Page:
Poster A sleeping infant
A sleeping infant
Matt Johnson | CC BY-ND 2.0

How lullabies evolved

Why do we sing to babies? To calm them, obviously — but there may be additional benefits that helped humans win the wars of natural selection, two Harvard scholars argue in a new paper published in the journal Evolution and Human Behavior.

Lullabies aren't just for fussy babies, argue Samuel Mehr and Max Krasnow. Yes, they certainly do have a calming result, which in primitive times might have been important to avoid attracting predators as well as to get infants to sleep. Mehr (a graduate student in education) and Krasnow (a psychologist) believe that singing to children could have helped to hold their attention so as to keep them from wandering off or doing other dangerous things.

"Particularly in an ancestral world, where there are predators and other people that pose a risk, and infants don't know which foods are poisonous and what activities are hazardous, an infant can be kept safe by an attentive parent," Krasnow told the Harvard Gazette. "But attention is a limited resource."

Mehr and Krasnow also point out that children have evolutionary reasons to attract and hold their parents' attention, and that a parent singing assures young ones they're being attended to.

There's even a bigger implication of the new theory, though: it might explain the reason that humans are the only musical species. Evolutionary biologists have long struggled to come up with a satisfactory explanation as to why music is so universal among human societies. If Mehr and Krasnow are right about lullabies, it might be that all other music derived from baby song.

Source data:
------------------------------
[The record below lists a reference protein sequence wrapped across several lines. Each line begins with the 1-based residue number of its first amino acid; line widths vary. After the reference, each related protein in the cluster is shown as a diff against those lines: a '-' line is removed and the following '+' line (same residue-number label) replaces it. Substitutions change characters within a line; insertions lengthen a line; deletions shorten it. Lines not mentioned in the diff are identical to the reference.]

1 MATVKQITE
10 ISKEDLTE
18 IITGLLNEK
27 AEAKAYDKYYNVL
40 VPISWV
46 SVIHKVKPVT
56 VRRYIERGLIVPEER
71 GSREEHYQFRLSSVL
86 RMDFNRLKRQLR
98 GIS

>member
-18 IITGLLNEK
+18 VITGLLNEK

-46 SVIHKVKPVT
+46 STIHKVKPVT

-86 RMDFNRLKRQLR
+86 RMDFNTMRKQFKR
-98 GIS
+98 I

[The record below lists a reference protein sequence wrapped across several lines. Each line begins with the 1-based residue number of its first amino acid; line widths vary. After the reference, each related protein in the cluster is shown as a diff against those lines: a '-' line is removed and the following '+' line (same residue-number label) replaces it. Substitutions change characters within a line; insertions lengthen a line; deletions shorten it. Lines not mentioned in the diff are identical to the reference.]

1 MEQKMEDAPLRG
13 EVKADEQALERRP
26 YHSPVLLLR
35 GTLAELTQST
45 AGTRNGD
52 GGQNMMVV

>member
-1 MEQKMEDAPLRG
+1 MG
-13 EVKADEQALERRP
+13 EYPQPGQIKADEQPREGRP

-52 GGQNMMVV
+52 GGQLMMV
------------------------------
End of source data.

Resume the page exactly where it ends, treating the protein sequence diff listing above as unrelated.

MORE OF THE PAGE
"In the past, people have been so eager to come up with an adaptive explanation for music that they have advanced glib and circular theories, such as that music evolved to bond the group," famed evolutionary psychologist Steven Pinker told the Gazette. "This is the first explanation that at least makes evolutionary sense — it shows how the features of music could cause an advantage in fitness. That by itself doesn't prove that it's true, but at least it makes sense!"

Even at this late stage in the evolutionary game, babies — and grown-ups — still love gentle, lilting music. Get your fix any time, anywhere with YourClassical's Sleep stream.

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